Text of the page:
* Vilmorin says JV with KWS may bring GM varieties from 2014
* Firm ran field tests in some EU countries last summer
* Says continuing to boost wheat R&D through deals
PARIS, March 1 (Reuters) - French seed group Vilmorin is testing genetically modified maize in Europe, despite widespread hostility in the region to GM crops, as it expects the benefits of such varieties eventually to lead to their acceptance, the company said.
Vilmorin has folded its GM maize research into a joint venture with German peer KWS SAAT, and the partners could market their own GM varieties as soon as 2014, Chief Executive Emmanuel Rougier said on Thursday.
“Europe will not be able to avoid the use of GM crops one day,” he said at a presentation of first-half results. “They will become indispensable to achieve competitive production.”
France has been one of the most vigorous opponents of GM crop cultivation and its government is preparing a new ban on planting Monsanto’s MON810 maize after courts last year struck down a previous ban dating back to 2008.
Biotech firms have scaled backed GM research in Europe in view of stalled EU talks on crop approvals and with public opposition going as far as ransacking tests.
Vilmorin no longer does field tests in France due to a hostile climate but last summer ran tests in some other EU countries, notably in Spain which currently has the highest use of GM maize in the 27-member EU, Rougier said.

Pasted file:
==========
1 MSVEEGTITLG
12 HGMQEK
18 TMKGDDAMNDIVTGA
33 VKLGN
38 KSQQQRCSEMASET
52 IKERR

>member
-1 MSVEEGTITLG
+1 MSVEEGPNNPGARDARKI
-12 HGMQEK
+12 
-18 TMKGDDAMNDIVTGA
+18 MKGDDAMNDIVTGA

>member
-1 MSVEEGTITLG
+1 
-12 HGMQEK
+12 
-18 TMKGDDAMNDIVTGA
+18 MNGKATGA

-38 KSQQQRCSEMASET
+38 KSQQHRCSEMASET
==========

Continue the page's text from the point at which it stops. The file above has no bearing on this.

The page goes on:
The field experiments showed good results for maize with herbicide-tolerant and insect-resistant properties, he said.
Vilmorin sells GM maize outside Europe, principally in the United States, but does not currently have its own patented traits, which means it incorporates strains from other companies such as Monsanto to which it pays royalties.
It formed the maize joint venture with KWS, called Genective, late last year to develop varieties for different regions including Europe.
The two companies are already commercial partners in the United States through their joint venture AgReliant.
Vilmorin also seeks to boost its research strength in wheat through a string of small-scale deals, including a partnership with Finland’s Boreal Plant Breeding and a full takeover of French durum wheat seed firm Eurodur.
Vilmorin this week posted an operating loss of 17.2 million euros ($23 million) in its fiscal first half to Dec. 31, in keeping with the seasonality of its activity that is weighted towards its second half to end-June.
It reiterated full-year guidance for like-for-like sales growth above 7 percent and an operating margin of 11 percent.
Forecasts for higher U.S. maize plantings and expectations winter losses in Europe would lead to switching to spring crops would support second-half activity but any boost would be limited by tight seed supply, Rougier said.
$1 = 0.7476 euros Reporting by Gus Trompiz, editing by Jane Baird